Inspired by Le Corbusier

LC3 Grand Confort Grand Modèle

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Le Corbusier LC3 Grand Confort Grand Modele C01 Zoom

Inspired by Le Corbusier

LC3 Grand Confort Grand Modèle

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Regular Price: £2,294.33

Special Price £1,720.75

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Description

100% Made in Italy. 2 seater sofa with structure in polished chrome or lacquered. Springs through elastic straps. Polyurethane foam padding. Leather or fabric upholstery.
History
Presented in 1929 at the Salon d’Automne in Paris, this is the Grand Confort armchair “for women”, which is wider to allow women to sit with their legs crossed in a transversal line. Serial production would become possible only thirty years later, thanks to new techniques and to some modifications, which Swiss interior decorator Heidi Weber suggested to Le Corbusier. Weber recommended also to make sofas, but they were introduced years later, due to firm opposition from Le Corbusier, who retained that the Grand Confort philosophy was applicable exclusively to armchairs, which meets the needs of one person, while sofas have different purposes -- for example favoring social relationships. Polished chrome or lacquered tubular steel frame. Base with double bedded, folded elastic belts. Independent cushions padded with polyurethane foam. Removable leather or fabric upholstery.

Additional Info

Dimensions W168 D73 H63 HS38 cm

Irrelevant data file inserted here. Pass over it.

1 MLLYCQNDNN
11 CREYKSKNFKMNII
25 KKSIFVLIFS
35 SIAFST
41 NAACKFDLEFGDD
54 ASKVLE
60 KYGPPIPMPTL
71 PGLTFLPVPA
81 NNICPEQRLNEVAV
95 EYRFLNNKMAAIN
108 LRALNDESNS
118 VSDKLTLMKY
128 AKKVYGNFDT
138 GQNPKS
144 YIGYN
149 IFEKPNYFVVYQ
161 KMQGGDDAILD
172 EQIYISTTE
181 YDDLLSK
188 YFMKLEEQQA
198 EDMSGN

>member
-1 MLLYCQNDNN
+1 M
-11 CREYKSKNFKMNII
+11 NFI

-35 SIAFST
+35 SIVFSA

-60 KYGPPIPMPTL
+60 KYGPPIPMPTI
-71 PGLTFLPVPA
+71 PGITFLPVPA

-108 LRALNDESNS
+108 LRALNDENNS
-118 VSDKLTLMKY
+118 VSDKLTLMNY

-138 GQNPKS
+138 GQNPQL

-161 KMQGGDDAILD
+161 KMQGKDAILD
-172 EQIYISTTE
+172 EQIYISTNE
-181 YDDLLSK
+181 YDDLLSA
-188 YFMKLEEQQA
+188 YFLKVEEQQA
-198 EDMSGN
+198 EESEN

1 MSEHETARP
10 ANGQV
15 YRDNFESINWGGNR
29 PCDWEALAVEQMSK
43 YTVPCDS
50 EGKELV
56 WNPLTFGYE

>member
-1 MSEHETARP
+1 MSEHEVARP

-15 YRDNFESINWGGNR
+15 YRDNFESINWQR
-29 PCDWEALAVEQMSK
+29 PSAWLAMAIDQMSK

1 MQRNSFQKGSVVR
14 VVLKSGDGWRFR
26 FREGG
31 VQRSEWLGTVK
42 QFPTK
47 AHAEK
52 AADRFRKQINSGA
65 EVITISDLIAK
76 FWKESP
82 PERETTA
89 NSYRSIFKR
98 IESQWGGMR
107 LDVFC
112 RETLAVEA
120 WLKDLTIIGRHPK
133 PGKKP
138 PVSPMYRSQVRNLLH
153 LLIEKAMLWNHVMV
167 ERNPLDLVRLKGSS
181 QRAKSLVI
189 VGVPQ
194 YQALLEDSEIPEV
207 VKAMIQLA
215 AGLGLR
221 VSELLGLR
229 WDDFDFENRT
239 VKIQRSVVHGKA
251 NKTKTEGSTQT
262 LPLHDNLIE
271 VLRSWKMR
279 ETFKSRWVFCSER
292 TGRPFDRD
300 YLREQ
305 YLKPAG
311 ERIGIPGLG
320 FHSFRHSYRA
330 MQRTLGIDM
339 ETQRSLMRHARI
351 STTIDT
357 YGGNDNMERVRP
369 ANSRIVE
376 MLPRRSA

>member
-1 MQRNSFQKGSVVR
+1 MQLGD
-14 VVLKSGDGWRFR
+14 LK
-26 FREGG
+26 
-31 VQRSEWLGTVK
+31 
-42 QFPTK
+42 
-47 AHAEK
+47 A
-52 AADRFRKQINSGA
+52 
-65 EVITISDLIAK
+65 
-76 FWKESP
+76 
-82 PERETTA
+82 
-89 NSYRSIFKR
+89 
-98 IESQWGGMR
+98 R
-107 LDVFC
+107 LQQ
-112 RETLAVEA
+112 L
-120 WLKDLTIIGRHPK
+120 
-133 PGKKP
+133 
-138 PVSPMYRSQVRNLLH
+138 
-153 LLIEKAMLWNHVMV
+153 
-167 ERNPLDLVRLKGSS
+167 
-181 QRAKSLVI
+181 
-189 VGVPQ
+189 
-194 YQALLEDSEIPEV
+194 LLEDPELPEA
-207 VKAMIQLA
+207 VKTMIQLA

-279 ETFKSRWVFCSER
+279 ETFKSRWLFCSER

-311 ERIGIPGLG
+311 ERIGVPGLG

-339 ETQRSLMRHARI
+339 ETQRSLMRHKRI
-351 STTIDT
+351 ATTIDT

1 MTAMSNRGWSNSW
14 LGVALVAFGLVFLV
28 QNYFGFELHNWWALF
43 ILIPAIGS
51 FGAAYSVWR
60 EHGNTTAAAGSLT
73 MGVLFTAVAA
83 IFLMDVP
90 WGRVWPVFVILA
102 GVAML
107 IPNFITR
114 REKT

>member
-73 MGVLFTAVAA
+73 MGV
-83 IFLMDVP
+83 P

Inspired by Le Corbusier
Line Sofas
Model Sofa 2 Seater
Structure Schema C01
Le Corbusier

Le Corbusier

Le Corbusier

(1887-1965)

Architecture is about art, a phenomenon that provokes emotion, that goes beyond the problems related to construction, far beyond them. Construction holds things up: architecture touches people’s emotions.

Swiss born, Charles-Édouard Jeanneret-Gris spent his youth travelling through Europe, coming in contact, among other things, with the Sezession environment in Vienna and with Gropius and Mies van der Rohe in Berlin. In his early thirties, he opened his legendary architecture studio in Paris. In addition to becoming immensely famous as an architect, Le Corbusier was also an urban planner, painter, sculptor and writer. His collaborations with his cousin Pierre Jeanneret and Charlotte Perriand were decisive.

Together, they presented a revolutionary one-room studio- apartment at the Salon d’Automne in Paris in 1929, with furniture pieces which embodied the modernist spirit. They were conceived as instruments suitable for furnishing spaces built for the modern man; this explains why Le Corbusier loved to speak of “équipement “. These furnishings had to be useful, an expression of their function. This is the new value proposed by the coupling of form and function: the object, stripped of its ornaments, recovers its implacable and intimate sense of beauty, expressing its very nature in the harmony of its new form, simple and essential. The public’s reaction was predictably hostile. But as fate would have it, the legend was round the corner.